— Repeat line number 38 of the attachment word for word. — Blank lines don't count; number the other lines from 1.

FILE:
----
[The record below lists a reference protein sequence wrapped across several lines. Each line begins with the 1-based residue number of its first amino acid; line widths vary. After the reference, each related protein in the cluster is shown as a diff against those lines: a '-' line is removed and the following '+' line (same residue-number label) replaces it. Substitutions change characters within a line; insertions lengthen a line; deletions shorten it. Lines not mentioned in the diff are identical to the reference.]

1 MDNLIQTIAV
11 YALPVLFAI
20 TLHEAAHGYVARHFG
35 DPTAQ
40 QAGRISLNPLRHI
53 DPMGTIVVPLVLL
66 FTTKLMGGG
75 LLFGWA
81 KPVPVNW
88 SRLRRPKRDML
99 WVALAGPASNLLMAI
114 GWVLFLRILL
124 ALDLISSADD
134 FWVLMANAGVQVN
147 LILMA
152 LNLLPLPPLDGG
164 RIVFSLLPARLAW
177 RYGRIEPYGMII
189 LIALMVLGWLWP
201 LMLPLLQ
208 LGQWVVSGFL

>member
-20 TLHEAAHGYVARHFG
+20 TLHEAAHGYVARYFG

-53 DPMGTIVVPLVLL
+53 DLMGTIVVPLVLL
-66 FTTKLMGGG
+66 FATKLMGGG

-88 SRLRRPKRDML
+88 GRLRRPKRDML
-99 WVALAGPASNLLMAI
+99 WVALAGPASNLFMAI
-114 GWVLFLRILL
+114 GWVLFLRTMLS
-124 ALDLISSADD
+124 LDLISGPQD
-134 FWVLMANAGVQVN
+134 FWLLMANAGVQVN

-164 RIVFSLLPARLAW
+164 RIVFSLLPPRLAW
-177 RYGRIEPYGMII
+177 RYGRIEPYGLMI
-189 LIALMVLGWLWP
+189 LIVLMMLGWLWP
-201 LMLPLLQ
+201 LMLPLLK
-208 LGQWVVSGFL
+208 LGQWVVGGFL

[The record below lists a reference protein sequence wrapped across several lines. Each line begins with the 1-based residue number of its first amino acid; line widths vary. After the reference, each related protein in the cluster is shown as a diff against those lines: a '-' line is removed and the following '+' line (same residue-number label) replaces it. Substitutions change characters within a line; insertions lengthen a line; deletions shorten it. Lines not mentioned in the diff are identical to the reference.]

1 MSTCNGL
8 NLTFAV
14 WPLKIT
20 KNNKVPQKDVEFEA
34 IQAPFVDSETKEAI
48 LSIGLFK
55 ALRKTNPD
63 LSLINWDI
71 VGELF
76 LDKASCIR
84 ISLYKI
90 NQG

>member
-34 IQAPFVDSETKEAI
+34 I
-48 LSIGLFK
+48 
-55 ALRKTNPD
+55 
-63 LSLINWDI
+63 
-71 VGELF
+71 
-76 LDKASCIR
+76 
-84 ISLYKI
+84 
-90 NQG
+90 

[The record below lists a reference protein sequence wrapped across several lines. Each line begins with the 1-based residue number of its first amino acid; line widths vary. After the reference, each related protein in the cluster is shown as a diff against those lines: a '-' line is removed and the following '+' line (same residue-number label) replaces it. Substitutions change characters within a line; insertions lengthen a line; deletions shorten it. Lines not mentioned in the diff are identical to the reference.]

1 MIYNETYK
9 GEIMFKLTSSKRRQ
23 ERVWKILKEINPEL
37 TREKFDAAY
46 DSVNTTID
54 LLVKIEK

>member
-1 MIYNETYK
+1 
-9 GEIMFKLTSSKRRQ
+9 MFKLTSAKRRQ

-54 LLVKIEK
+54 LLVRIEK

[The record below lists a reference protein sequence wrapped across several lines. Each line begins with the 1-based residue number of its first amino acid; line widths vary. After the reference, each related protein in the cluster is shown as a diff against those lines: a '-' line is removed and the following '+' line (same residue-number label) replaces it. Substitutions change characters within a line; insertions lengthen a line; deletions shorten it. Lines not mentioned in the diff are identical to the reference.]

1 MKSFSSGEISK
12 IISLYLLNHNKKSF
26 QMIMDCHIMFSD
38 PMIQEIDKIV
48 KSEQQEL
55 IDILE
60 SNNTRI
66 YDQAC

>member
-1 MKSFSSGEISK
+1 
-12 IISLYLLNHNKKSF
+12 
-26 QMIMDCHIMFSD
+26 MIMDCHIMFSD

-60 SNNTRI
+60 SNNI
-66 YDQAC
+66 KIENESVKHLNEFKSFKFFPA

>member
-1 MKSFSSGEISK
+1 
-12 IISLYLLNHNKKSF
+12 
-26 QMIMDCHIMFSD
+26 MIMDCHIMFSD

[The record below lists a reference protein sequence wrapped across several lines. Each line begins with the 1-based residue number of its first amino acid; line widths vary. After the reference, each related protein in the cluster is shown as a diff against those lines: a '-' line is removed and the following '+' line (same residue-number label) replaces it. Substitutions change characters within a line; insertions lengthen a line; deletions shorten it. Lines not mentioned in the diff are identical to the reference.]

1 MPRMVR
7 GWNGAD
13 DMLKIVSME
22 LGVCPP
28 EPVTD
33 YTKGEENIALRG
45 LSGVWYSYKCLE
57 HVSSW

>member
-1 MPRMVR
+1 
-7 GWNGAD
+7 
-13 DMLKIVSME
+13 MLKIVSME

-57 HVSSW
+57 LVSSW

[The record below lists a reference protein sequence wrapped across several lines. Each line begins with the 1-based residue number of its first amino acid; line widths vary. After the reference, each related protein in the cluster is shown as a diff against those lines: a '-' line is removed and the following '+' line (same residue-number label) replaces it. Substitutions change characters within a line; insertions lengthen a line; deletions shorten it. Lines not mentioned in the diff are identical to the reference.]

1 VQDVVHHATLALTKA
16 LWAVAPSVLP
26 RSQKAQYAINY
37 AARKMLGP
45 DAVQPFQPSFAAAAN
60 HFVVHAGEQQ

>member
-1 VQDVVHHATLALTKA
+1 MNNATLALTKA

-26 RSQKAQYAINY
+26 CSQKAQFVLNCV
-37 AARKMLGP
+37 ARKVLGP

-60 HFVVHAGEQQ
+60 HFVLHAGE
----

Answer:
-134 FWVLMANAGVQVN